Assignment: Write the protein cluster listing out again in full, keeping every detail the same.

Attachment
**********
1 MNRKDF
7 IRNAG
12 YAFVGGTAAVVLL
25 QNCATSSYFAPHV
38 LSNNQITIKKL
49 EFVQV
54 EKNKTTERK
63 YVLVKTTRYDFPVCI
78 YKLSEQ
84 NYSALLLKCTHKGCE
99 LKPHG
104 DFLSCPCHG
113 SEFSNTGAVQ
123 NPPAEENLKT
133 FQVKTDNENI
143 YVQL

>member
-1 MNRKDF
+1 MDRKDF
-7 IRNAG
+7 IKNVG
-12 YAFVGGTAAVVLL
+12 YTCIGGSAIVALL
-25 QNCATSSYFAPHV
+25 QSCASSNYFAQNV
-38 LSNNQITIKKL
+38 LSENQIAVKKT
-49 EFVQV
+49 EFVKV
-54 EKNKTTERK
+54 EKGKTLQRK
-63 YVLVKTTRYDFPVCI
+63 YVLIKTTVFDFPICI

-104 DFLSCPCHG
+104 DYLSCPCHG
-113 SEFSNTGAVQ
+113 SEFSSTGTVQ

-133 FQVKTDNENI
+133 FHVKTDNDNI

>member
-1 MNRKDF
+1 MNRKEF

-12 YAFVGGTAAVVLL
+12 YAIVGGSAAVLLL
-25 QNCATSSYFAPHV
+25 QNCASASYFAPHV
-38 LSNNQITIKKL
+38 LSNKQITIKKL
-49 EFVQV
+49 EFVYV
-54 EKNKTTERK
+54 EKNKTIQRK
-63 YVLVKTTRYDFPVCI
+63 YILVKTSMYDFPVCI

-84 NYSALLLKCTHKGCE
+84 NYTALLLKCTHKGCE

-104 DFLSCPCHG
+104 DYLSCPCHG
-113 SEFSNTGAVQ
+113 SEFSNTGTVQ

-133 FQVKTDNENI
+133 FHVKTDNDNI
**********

1 MNRKDF
7 IRNAG
12 YAFVGGTAAVVLL
25 QNCATSSYFAPHV
38 LSNNQITIKKL
49 EFVQV
54 EKNKTTERK
63 YVLVKTTRYDFPVCI
78 YKLSEQ
84 NYSALLLKCTHKGCE
99 LKPHG
104 DFLSCPCHG
113 SEFSNTGAVQ
123 NPPAEENLKT
133 FQVKTDNENI
143 YVQL

>member
-1 MNRKDF
+1 MDRKDF
-7 IRNAG
+7 IKNVG
-12 YAFVGGTAAVVLL
+12 YTCIGGSAIVALL
-25 QNCATSSYFAPHV
+25 QSCASSNYFAQNV
-38 LSNNQITIKKL
+38 LSENQIAVKKT
-49 EFVQV
+49 EFVKV
-54 EKNKTTERK
+54 EKGKTLQRK
-63 YVLVKTTRYDFPVCI
+63 YVLIKTTVFDFPICI

-104 DFLSCPCHG
+104 DYLSCPCHG
-113 SEFSNTGAVQ
+113 SEFSSTGTVQ

-133 FQVKTDNENI
+133 FHVKTDNDNI

>member
-1 MNRKDF
+1 MNRKEF

-12 YAFVGGTAAVVLL
+12 YAIVGGSAAVLLL
-25 QNCATSSYFAPHV
+25 QNCASASYFAPHV
-38 LSNNQITIKKL
+38 LSNKQITIKKL
-49 EFVQV
+49 EFVYV
-54 EKNKTTERK
+54 EKNKTIQRK
-63 YVLVKTTRYDFPVCI
+63 YILVKTSMYDFPVCI

-84 NYSALLLKCTHKGCE
+84 NYTALLLKCTHKGCE

-104 DFLSCPCHG
+104 DYLSCPCHG
-113 SEFSNTGAVQ
+113 SEFSNTGTVQ

-133 FQVKTDNENI
+133 FHVKTDNDNI